If Esri premium services is selected, there is an additional prompt for valid credentials, and you must still accept the Esri ArcGIS Online Services terms in order to select the premium services checkbox.

It’s also worth pointing out here, that even if you have Esri premium credentials, in order for these credentials to be validated in SAS Visual Analytics, you must also be a member of the ESRI Users custom group.  Users can be added to this group in SAS Environment Manager, as shown below.

Note that without the Esri ‘premium’ service and validated credentials, when you right-click and Create geographic selection in your report map, you are only able to select the Distance selection, which displays the radial distance for the selection point.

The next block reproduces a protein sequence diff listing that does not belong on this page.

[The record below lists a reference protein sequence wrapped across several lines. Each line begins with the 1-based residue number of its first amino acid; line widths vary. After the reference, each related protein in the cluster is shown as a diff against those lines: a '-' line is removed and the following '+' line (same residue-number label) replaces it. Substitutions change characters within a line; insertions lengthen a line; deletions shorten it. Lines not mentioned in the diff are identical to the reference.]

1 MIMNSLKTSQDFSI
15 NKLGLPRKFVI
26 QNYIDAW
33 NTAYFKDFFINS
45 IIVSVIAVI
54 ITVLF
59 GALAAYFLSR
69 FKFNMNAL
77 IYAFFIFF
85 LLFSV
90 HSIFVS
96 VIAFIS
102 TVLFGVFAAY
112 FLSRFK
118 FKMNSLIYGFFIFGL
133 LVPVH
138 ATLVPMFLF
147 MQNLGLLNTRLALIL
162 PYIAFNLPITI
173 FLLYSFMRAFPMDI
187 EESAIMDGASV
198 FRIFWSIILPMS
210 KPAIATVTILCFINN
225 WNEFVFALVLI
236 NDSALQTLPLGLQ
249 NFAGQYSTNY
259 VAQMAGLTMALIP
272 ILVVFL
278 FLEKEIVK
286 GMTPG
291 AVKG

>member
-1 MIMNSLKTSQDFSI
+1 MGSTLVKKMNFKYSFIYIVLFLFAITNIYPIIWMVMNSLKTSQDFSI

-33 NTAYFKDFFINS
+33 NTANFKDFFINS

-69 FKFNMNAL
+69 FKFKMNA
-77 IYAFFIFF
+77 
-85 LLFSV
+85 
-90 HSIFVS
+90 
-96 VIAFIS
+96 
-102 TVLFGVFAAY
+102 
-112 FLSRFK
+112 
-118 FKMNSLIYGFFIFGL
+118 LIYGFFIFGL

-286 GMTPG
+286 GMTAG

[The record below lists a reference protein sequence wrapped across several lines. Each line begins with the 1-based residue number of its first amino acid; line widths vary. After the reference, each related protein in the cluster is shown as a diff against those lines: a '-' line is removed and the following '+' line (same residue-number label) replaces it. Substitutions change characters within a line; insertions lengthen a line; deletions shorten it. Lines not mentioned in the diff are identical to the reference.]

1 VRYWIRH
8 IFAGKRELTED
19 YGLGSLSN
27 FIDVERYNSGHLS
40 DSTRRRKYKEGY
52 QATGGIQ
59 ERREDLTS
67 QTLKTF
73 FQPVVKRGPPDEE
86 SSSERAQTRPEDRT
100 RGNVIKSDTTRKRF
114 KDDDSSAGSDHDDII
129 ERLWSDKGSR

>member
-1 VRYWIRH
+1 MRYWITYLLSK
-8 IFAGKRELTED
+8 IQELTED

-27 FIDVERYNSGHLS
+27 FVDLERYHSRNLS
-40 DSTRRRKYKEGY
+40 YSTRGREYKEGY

With premium services in effect, you can also select drive-time or drive-distance.  An example of a drive-time selection is shown here.  Drive-time creates an irregular selection based on the distance that can be driven in the specified amount of time.

A drive-distance example is shown below.  Drive-distance creates an irregular selection based on the driving distance using roads.

When selecting drive-time or drive distance, you can also add breaks to show, as in the example below, the 5-mile distance, the 10-mile distance, and the 15-mile distance on the maps.

It’s also worth pointing out, that if a viewer of the report has not had Esri premium credentials validated, the viewer will be unable to view the drive-distances and drive-time features.  The settings for users of the report viewer are also stored in the Report Viewer Geographic Mapping user settings.